Dallas tragedies reflected in police chief's own history

Dallas police chief David Brown attending a prayer vigil last Friday. In 2010, his son fatally shot an officer and another man while high on drugs, before being killed by police.
Dallas police chief David Brown attending a prayer vigil last Friday. In 2010, his son fatally shot an officer and another man while high on drugs, before being killed by police.PHOTO: AGENCE FRANCE-PRESSE

DALLAS • As the US reeled from a week of violence pitting police officers against civilians, Dallas police chief David Brown came to personify the nation's trauma.

After a black army veteran killed five white officers at a peaceful march in the Texas city, the 55-year-old police chief, who is African-American, delivered a simple but poignant message: "We are heartbroken," he said.

"This must stop. This divisiveness between our police and our citizens."

Mr Brown's own story, marked by personal tragedy, encapsulates the tensions surrounding policing, race and gun violence in the US.

Shortly after Mr Brown took the helm of the Dallas police force in 2010, his 27-year-old son, David Brown Jr, fatally shot an officer and another man while high on drugs, before being killed by police.

The city's top cop and Dallas native - who was moved to join the force to confront a crack cocaine epidemic in his own inner city neighbourhood - also lost both his brother and a former police partner to gun violence.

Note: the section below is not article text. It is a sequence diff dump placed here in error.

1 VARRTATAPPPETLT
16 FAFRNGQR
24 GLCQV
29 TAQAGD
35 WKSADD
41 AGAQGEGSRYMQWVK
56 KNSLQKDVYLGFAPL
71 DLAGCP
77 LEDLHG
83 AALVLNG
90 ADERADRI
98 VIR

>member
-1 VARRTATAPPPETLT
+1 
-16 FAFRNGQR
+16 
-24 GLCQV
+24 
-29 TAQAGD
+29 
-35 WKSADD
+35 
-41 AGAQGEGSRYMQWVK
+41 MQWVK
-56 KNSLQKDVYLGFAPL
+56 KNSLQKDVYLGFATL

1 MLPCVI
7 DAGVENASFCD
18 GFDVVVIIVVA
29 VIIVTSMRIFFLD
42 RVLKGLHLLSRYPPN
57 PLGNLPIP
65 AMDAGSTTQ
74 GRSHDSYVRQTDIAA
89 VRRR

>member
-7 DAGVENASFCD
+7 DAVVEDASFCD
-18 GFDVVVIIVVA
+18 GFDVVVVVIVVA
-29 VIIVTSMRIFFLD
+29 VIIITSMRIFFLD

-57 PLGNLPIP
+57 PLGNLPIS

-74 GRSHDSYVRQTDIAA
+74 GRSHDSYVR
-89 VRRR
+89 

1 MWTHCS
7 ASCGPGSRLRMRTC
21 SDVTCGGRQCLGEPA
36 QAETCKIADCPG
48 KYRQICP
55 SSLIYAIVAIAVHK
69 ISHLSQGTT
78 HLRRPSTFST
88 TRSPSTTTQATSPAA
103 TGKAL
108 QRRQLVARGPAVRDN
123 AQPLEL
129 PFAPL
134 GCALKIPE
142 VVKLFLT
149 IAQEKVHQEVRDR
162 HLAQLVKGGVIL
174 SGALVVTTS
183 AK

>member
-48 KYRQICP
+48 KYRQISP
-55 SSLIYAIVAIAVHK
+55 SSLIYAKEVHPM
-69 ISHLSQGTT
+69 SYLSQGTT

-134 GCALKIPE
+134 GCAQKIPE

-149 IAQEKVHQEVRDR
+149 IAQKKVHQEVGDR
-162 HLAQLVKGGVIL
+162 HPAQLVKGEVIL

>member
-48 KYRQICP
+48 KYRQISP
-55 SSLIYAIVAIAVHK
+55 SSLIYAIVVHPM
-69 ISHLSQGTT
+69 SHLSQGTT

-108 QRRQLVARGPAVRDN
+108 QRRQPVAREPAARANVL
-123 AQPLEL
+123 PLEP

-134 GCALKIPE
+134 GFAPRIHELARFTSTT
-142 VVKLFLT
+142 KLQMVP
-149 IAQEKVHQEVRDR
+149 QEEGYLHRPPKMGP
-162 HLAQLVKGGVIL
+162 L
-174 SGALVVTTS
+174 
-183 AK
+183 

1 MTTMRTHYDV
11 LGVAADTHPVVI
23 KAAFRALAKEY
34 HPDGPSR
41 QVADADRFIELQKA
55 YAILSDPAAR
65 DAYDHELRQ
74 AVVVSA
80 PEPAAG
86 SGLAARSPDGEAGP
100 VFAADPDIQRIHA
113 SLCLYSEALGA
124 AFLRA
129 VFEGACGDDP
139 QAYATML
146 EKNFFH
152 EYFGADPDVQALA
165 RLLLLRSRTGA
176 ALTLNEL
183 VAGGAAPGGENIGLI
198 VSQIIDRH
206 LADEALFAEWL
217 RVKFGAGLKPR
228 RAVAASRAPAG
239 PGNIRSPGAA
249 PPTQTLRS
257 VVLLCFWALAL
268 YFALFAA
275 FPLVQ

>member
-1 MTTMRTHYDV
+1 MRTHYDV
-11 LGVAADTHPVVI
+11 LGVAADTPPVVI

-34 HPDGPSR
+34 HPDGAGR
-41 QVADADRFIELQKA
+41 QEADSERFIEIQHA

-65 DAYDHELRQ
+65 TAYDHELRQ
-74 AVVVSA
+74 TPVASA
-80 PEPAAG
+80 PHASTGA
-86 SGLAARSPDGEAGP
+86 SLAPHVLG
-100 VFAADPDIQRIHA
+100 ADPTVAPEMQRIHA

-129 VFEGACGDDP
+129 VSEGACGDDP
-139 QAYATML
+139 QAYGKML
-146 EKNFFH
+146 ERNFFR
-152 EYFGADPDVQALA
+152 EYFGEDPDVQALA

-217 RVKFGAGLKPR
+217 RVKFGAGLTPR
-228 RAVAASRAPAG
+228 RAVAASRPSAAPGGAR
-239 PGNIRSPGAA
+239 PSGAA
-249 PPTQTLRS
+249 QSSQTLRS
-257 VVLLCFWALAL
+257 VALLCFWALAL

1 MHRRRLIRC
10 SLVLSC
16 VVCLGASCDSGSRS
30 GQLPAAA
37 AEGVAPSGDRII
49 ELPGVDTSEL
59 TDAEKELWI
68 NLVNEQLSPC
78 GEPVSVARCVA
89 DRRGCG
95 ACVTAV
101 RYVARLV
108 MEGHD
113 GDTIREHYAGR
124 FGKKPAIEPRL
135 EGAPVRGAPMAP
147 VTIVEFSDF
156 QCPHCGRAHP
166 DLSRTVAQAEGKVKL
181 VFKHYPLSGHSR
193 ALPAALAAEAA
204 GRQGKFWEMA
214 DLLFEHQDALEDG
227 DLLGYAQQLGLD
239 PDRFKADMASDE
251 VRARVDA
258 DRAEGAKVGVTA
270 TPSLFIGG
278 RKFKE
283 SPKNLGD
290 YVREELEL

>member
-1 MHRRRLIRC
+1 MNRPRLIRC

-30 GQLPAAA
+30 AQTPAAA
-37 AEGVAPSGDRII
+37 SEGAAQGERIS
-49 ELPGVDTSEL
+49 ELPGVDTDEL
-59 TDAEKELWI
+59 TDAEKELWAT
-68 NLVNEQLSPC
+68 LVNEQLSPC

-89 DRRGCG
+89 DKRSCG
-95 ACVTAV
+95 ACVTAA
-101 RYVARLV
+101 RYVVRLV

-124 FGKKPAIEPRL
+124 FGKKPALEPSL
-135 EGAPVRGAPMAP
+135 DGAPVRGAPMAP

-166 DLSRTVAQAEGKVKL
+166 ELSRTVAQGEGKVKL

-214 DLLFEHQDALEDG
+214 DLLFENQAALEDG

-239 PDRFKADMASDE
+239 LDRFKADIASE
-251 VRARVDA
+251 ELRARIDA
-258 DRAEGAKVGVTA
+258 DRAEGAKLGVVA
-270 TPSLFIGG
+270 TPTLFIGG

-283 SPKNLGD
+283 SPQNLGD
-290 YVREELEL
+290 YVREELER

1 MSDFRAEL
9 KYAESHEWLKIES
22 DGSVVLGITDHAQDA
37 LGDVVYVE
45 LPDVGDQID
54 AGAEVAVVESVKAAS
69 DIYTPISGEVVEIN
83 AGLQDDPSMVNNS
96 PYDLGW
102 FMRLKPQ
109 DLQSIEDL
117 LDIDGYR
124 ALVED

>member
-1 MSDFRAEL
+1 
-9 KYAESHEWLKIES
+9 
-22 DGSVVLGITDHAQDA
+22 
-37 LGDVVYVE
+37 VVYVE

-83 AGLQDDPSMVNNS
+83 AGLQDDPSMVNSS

"That man went through a lot," said Mr Ron Franklin, one of many Dallas residents paying tribute at a memorial outside police headquarters.

"I can feel his pain. He's trying to do the best that he can do."

As police chief, Mr Brown has gained national recognition for his progressive approach to law enforcement, working to cultivate more amicable relations between cops and community members.

"Police officers are guardians of this great democracy," Mr Brown said last Friday, the day after the atrocity.

"The freedom to protest, the freedom of speech, the freedom for expression. All freedoms we fight for with our lives; it's what makes us who we are as Americans."

"He's human. He understands a lot of different sides. Not just his own. Not just from a police perspective," said Ms Julie Gavran, the south-west director of the organisation Keep Guns Off Campus.

Despite facing initial internal reluctance, Mr Brown has geared the force away from violence as a first resort, training cops with simulation exercises to de-escalate confrontation without using their weapons.

Department statistics have shown a steady decline in the number of officer-involved shootings since 2012, which last year dropped to their lowest level in a decade.

"Our chief in the last couple of years has done great things to strengthen the community and the relationship with the police department," said Ms Gavran.

This increasing cooperation was evident last Thursday, as police and residents shook hands and took selfies in the hours before gunman Micah Johnson opened fire, turning the demonstration into a chaotic combat zone.

In the wake of the attack, Mr Brown came to appear, as he briefed a stunned public on the tragedy in Texas, more like a political leader than a cop.

"We are not going to let a coward who ambushed police officers change our democracy," Mr Brown said. "Our city, our country, is better than that."

AGENCE FRANCE-PRESSE

A version of this article appeared in the print edition of The Straits Times on July 12, 2016, with the headline 'Dallas tragedies reflected in police chief's own history'. Print Edition | Subscribe